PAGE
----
COLUMBUS, Ohio (AP) — Tougher criminal penalties for hazing are expected to take effect in Ohio this fall, nearly three years after the death of the college student for whom the legislation is named.
Republican Gov. Mike DeWine was slated to sign “Collin’s Law” on Tuesday, setting it up to take effect in early October. It’s named for Collin Wiant, an 18-year-old Ohio University freshman who died in 2018 after ingesting nitrous oxide at a fraternity house.
Under the new law, hazing violations would be elevated to second-degree misdemeanors, and hazing involving forced consumption of drugs or alcohol that seriously harms someone would be a third-degree felony punishable with possible prison time. The measure also requires that college campuses provide anti-hazing training and online information about reported hazing violations.
It cleared the Legislature with bipartisan support. When the House passed the bill, lawmakers stood to applaud Wiant’s mother, who had championed the legislation and was there for the session.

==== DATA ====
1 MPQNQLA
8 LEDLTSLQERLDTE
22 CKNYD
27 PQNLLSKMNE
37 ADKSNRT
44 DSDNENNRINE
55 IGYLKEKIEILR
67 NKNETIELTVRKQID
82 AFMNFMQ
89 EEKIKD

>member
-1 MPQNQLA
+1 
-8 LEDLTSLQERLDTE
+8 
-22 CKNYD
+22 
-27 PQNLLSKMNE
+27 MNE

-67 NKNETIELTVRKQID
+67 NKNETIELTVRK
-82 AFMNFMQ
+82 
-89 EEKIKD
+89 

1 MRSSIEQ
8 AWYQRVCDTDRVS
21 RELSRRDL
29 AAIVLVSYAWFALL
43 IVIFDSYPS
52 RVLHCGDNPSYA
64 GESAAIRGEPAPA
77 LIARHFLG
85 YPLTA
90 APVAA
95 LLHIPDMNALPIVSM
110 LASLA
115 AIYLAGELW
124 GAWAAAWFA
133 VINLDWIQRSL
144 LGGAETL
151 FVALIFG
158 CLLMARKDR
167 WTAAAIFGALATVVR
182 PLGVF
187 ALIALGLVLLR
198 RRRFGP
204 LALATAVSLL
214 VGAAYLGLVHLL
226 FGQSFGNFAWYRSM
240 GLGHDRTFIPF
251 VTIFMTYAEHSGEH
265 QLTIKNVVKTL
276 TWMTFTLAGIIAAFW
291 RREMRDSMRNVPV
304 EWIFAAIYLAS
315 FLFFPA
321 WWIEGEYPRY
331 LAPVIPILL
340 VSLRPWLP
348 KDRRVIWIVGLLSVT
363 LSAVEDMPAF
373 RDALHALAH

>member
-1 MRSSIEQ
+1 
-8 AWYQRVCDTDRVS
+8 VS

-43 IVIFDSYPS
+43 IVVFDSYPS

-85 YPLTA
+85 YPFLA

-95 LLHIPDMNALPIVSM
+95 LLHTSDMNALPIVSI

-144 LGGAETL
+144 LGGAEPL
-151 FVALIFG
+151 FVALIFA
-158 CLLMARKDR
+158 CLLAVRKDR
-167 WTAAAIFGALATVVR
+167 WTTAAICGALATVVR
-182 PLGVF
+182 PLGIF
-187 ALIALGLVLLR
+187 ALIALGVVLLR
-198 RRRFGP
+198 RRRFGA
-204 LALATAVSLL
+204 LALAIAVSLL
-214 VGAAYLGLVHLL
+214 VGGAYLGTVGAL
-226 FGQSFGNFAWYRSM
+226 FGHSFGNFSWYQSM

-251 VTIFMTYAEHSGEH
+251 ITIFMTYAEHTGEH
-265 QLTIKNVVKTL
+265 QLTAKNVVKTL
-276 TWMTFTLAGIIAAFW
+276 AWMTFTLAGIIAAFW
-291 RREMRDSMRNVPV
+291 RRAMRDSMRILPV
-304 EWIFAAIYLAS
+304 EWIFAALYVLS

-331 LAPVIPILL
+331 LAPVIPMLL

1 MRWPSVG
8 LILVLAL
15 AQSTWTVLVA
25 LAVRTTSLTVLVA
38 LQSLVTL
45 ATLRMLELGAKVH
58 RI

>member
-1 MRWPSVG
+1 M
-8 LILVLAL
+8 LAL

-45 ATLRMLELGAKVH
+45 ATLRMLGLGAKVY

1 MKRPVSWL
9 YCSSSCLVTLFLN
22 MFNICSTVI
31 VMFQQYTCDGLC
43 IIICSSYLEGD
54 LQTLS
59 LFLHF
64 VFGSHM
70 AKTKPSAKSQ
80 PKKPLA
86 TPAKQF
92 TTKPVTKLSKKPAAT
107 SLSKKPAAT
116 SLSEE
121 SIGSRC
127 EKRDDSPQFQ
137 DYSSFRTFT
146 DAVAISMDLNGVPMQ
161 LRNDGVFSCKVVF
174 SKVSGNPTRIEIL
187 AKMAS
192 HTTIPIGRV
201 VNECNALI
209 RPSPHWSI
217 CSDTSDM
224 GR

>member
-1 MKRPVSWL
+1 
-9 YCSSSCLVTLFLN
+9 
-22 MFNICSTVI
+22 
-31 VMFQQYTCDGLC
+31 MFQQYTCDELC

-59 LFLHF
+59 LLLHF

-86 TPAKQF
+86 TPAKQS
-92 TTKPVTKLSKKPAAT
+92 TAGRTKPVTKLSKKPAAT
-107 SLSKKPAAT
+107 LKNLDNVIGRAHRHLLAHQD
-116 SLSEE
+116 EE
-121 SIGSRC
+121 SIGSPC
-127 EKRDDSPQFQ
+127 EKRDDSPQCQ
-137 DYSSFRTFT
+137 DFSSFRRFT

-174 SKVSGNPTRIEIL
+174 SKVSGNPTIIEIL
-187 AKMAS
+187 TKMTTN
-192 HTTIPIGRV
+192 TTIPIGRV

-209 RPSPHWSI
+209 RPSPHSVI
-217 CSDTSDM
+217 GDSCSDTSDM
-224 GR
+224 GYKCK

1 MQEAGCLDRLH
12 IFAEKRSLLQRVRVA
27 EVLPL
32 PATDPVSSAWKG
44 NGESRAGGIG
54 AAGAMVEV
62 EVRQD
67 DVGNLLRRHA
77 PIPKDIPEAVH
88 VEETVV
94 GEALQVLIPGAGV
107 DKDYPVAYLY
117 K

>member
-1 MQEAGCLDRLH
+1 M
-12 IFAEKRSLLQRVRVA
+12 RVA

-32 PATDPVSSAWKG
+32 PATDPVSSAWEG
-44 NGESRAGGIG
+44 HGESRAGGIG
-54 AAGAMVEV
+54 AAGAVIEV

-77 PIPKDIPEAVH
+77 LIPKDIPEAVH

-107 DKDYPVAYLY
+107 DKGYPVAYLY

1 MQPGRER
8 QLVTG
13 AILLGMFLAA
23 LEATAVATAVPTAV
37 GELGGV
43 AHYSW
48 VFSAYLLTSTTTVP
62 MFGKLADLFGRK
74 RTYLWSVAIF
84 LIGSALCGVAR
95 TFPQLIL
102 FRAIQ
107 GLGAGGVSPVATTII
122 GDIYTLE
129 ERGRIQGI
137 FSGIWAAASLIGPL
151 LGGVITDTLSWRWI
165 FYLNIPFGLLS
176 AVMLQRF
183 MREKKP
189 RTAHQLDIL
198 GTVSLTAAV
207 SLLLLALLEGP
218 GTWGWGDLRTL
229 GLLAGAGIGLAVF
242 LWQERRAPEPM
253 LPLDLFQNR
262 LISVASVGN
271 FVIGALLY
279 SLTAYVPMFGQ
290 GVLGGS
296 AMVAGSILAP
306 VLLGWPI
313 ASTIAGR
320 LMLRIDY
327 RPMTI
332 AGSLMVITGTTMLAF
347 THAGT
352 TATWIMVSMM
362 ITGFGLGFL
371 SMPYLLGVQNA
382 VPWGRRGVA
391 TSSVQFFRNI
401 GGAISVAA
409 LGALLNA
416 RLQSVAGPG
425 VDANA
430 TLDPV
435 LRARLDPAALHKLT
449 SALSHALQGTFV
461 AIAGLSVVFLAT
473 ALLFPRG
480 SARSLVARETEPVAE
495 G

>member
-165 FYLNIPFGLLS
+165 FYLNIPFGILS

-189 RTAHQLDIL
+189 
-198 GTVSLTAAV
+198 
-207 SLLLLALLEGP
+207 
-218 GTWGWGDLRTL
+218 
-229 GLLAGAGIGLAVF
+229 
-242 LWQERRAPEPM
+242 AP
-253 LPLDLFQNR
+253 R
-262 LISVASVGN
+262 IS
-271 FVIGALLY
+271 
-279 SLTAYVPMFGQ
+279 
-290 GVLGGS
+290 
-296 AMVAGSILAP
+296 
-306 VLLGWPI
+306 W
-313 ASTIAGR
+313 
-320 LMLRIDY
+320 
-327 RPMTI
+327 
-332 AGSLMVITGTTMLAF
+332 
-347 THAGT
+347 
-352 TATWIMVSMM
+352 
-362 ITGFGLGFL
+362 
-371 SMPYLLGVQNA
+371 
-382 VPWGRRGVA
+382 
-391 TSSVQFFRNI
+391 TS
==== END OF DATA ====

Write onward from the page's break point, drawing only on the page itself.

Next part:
Seven people from a fraternity pleaded guilty to charges in the Wiant case.
Momentum to stiffen hazing penalties later grew after Bowling Green State University student Stone Foltz died in March following another alleged fraternity hazing. Seven current or former fraternity members have pleaded not guilty to various charges in that case.
Wiant’s parents and Foltz’s parents are scheduled to join DeWine at the bill signing, along with several university presidents.